Cystic Fibrosis Sisters Christina and Ali Take Judges' Breath Away on "America's Got Talent"

Christina and Ali perform on America's Got Talent. The sisters have cystic fibrosis. (NBC)
America's Got Talent/NBC
Christina and Ali perform on America's Got Talent (NBC)
Christina and Ali perform on America's Got Talent. (NBC)

(CBS) Christina and Ali, two sisters with a deadly lung disease, took the judges' breath away Wednesday night on "America's Got Talent."

The girls, 13 and 20, have a genetic disorder called cystic fibrosis. They didn't know if they would live long enough to make it to the stage, let alone have the strength to sing. But sing they did - a Miley Cyrus song called "The Climb."  

"I love to sing," says Christina with a glowing smile. "You are in a totally different world."

"I want the judges to look beyond everything, says Ali. "And just see us for who we are."

And they did.

"We were told since we were little we would never be able to sing," Ali told the judges after her performance.

Judge Sharon Osbourne replied, "You've proven them wrong, haven't you."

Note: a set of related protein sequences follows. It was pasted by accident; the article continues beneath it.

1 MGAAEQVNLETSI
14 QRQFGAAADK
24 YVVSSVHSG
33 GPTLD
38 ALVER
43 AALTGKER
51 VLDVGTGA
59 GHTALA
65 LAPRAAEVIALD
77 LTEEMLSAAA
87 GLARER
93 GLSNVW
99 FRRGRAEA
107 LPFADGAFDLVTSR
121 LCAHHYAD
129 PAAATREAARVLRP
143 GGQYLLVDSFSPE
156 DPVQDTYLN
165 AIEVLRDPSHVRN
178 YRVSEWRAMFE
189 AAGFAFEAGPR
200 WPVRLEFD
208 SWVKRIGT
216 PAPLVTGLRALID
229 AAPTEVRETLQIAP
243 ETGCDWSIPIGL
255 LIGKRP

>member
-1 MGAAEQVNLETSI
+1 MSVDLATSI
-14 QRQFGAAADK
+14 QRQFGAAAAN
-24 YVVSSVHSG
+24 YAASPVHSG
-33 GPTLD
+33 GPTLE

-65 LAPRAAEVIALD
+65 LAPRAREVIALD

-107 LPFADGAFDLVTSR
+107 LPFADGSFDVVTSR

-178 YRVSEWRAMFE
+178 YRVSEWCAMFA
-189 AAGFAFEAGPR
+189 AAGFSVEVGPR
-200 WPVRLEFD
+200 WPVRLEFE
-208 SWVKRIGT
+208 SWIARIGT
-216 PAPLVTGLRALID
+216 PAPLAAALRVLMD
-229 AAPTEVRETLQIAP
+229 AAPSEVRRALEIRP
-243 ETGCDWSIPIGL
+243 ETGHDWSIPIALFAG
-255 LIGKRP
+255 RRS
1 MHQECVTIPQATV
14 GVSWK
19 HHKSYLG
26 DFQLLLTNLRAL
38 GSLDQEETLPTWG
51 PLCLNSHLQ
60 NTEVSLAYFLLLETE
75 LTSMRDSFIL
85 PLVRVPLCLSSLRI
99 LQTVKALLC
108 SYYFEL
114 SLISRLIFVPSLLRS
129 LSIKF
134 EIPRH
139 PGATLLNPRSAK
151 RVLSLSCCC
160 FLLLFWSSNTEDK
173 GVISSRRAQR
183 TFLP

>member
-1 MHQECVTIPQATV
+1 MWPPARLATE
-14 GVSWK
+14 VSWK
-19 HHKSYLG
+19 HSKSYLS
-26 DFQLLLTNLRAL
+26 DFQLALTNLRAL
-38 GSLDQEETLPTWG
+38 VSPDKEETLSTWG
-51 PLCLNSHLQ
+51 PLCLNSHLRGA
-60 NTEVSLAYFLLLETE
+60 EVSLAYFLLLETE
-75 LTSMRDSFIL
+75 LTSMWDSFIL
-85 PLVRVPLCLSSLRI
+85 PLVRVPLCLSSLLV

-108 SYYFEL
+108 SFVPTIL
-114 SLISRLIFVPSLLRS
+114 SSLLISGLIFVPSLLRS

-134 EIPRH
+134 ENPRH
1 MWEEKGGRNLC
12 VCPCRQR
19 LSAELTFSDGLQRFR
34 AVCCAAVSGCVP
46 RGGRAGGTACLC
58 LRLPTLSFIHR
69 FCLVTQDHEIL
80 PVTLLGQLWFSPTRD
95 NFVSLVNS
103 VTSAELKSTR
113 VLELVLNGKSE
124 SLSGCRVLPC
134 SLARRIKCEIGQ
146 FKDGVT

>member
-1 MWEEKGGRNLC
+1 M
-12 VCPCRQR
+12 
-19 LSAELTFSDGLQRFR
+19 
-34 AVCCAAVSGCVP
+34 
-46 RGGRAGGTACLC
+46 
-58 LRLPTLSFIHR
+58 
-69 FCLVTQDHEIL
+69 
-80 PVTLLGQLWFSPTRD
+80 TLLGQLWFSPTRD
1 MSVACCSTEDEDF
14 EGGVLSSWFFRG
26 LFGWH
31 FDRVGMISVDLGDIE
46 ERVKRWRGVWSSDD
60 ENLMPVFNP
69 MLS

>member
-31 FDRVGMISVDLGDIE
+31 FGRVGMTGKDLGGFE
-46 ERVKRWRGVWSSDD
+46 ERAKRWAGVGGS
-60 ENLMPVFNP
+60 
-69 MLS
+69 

Judge Howie Mandel, who stood for most of the performance, said, "I want for you anything you want in life."

About 30,000 Americans, and 70,000 people worldwide, are living with cystic fibrosis, caused by inheriting a flawed gene from each parent. The disease causes a sticky mucus to build up in the lungs, clogging them and leading to life-threatening infections. It also clogs the pancreas so the body can't properly digest food.

Only a few decades ago, children with CF seldom survived elementary school. Today, thanks to earlier diagnosis and improved treatments, 47 percent reach 18 or older. Most of the 400 deaths a year are among teenagers and young adults, according to the CF Foundation's registry.

As for Christina and Ali, their story is only beginning. By unanimous decision, the judges sent them on to Las Vegas, where they will compete to become "America's Got Talent's" next champions and hopefully, breathe a little easier.

"If we pursue our dreams, it will give us something to look forward to rather than dwell on our disease," says Ali. "Cystic fibrosis does not define us. We define ourselves."